DAESH claims responsibilty for Paris attacks

DAESH claims responsibility for multiple shootings, explosions throughout Paris that have left at least 129 people dead according to terror monitoring group SITE

Photo by: Reuters
Photo by: Reuters

Rescue service personnel work near the covered bodies outside a restaurant following a shooting incident in Paris, France, November 13, 2015

Updated Nov 14, 2015

Terror monitoring group SITE stated that DAESH terrorist organization claimed responsibility for the attacks that hit six different sites in Paris on Friday evening, killing at least 129 people and injuring more than 300 others - total of 80 is in critical condition.

According to an official statement released on Saturday, the group indicated that the attacks were carried out in order to show France that it would remain a top target for them as long as it resumes its current policies adding: “This attack is the first of the storm and a warning to those who wish to learn.”

Two of the attackers were reportedly identified by French police. One of them was said to be French citizen and the other had a Syrian passport on his body.

Media sources have previously claimed that two French policemen said they found a Syrian passport on the body of one of the suicide bombers who targeted Stade de France national soccer stadium.

First attack hit two restaurants

On Nov. 13, France's capital city Paris were hit by several terror attacks. The first attack happened at two restaurants -the Carillon and the Petit Cambodge when gunmen opened fire using automatic guns targeting customers in the Little Cambodia section of the city’s 10th Arrondissement, police officials said.

In another attack, gunfire was heard near the Bataclan Arts Center which is located near the office of the satirical magazine Charlie Hebdo, which was also targeted by an Al Qaeda-linked attack in January of this year.

A French policeman assists a blood-covered victim near the Bataclan concert hall following attacks in Paris, France.

Over 100 people were taken hostage in the theater during a concert by American rock band the The Eagles of Death Metal and at least 85 of them were killed by the gunmen before and during an operation which was carried out by French anti-terrorist commandos to save the hostages.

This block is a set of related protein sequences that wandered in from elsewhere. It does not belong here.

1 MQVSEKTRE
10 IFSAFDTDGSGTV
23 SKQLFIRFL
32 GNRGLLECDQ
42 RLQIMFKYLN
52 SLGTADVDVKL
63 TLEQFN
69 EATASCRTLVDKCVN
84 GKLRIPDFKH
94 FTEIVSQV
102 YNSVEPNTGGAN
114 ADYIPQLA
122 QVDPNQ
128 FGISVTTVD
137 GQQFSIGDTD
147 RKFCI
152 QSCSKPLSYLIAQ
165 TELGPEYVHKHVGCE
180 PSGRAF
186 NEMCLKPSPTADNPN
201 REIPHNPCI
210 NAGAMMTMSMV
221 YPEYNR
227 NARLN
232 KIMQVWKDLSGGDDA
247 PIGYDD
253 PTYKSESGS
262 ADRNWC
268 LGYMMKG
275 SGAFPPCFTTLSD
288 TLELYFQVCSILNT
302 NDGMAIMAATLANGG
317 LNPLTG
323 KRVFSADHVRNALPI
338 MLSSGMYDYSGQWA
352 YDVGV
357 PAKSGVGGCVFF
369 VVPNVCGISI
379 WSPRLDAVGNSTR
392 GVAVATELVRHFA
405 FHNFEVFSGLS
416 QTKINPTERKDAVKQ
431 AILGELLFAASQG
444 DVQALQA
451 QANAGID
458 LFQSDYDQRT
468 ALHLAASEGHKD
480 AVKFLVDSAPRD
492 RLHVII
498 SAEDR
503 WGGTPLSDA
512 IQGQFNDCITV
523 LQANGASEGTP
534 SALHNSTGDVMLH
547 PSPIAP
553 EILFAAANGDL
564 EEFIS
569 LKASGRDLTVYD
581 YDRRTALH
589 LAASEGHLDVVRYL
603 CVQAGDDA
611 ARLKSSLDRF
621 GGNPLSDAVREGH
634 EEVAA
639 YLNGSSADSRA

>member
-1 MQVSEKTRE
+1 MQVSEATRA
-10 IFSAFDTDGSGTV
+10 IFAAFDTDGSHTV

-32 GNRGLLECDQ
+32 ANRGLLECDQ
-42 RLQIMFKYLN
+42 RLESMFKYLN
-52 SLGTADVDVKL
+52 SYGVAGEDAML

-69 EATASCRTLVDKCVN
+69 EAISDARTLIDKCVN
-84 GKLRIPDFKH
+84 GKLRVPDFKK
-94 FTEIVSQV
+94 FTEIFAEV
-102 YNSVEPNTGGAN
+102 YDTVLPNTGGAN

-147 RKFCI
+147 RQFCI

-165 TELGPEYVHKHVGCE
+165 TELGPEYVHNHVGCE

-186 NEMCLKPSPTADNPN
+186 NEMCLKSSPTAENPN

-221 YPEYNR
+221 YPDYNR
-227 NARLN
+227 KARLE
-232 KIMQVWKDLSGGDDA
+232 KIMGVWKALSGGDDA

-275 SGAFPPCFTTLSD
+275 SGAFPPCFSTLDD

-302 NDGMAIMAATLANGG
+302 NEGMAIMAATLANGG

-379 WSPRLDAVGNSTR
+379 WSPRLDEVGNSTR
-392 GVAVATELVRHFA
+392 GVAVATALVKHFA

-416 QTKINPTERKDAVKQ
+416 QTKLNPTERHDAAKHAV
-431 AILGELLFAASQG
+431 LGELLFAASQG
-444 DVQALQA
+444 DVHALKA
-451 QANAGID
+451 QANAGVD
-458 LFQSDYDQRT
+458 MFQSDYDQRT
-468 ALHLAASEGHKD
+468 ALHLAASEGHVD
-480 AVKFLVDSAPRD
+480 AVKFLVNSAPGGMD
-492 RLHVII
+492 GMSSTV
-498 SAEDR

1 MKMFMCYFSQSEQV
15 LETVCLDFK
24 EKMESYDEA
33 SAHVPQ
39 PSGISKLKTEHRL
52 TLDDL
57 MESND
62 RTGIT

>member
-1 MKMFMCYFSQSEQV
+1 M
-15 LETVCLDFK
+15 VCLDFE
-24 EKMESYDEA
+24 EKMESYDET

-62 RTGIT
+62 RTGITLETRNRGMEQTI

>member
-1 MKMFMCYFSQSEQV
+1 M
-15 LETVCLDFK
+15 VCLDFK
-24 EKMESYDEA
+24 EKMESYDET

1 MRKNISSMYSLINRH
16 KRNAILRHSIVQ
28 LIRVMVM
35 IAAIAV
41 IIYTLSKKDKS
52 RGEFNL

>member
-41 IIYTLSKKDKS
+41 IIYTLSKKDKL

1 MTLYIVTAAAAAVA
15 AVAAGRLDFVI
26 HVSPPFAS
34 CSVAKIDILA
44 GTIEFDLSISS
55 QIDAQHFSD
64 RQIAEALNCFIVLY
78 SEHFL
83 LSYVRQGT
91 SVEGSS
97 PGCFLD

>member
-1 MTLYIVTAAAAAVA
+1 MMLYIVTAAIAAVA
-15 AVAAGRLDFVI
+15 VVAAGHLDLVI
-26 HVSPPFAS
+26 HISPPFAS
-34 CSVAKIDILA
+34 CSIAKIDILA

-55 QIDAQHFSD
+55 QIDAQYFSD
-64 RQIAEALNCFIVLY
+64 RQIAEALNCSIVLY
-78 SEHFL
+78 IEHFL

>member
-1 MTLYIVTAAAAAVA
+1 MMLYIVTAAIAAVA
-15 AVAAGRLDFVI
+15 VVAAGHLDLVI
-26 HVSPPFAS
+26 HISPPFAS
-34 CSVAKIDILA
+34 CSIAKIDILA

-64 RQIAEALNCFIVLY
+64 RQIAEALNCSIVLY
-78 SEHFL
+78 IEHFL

When the commandos stormed to the hall, three of the attackers detonated suicide vests and the forth was killed by gunfire.

A journalist was among the hostages

Europe 1 journalist, Julien Pierce, who was among the audience in the Bataclan described the situation, saying, "Several armed men came into the concert. Two or three men, not wearing masks, came in with what looked like Kalashnikovs and fired blindly on the crowd."

"It lasted between 10 and 15 minutes. It was extremely violent and there was panic. The attackers had enough time to reload at least three times. They were very young."

Explosions near Stade de France

Separately, three explosions -including two suicide bombings - also took place near the Stade de France where the French national team was playing against Germany, a French security source said.

According to French security forces, French President Francois Hollande was watching the match and was moved to safety.

There was also an unconfirmed shooting in Les Halles, a shopping center near central Paris.

A French policeman speaks to a victim wearing a protective thermal wrap near the Bataclan concert hall following attacks in Paris, France, November 14, 2015.

State of emergency declared

Following the attacks, Hollande declared a state of emergency across France, closing national borders. Over 1500 extra troops were deployed to Paris as a security measure.

There had been no state of emergency declared in France since 2005 which was enacted following suburban riots across the country.

"A state of emergency will be declared.The second measure will be the closure of national borders," Hollande said at a press conference after the attack.

A woman pays her respect outside the Le Carillon restaurant the morning after a series of deadly attacks in Paris.

Hollande, in a emotional televised address said, "Terrorist attacks of an unprecedented level are underway across the Paris region."

He called on the French nation to stand united against the attackers, adding "it’s a horror."

He also announced the cancellation of his trip to the G20 summit which is set to take place this weekend in Turkey.

Residents of Place de la République evacuated

Authorities evacuated residents of the Place de la Republique, leading a flood of people to pass over the Canal Saint-Martin. They also urged people to stay in their homes for their safety.

One Parisian, Arthur Mejan, a 24 year old who lives near the Place de la Republique described the situation, saying, "What can I say, I’m really shocked. If I look out the windows, the streets are empty, the pubs have closed, there are sirens everywhere. It’s a civil war."
"The police say it’s not safe to be outside."

Security measures across the city

Parisian authorties have announced that all metro stations, schools and universities are to be closed.

Security measures have been strengthened across France since the deadly attacks which took place in January targeting Charlie Hebdo and a kosher grocery that left 20 dead, including the three attackers.

TRTWorld and agencies